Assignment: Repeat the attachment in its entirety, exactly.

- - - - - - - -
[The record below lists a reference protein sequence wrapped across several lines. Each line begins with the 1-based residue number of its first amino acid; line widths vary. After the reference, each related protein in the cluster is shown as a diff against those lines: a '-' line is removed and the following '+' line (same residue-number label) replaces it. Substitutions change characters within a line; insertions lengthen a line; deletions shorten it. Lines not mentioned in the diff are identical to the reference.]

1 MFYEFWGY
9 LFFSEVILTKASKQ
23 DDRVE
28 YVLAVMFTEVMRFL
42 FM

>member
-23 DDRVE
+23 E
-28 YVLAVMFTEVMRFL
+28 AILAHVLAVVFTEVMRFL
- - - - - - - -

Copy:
[The record below lists a reference protein sequence wrapped across several lines. Each line begins with the 1-based residue number of its first amino acid; line widths vary. After the reference, each related protein in the cluster is shown as a diff against those lines: a '-' line is removed and the following '+' line (same residue-number label) replaces it. Substitutions change characters within a line; insertions lengthen a line; deletions shorten it. Lines not mentioned in the diff are identical to the reference.]

1 MFYEFWGY
9 LFFSEVILTKASKQ
23 DDRVE
28 YVLAVMFTEVMRFL
42 FM

>member
-23 DDRVE
+23 E
-28 YVLAVMFTEVMRFL
+28 AILAHVLAVVFTEVMRFL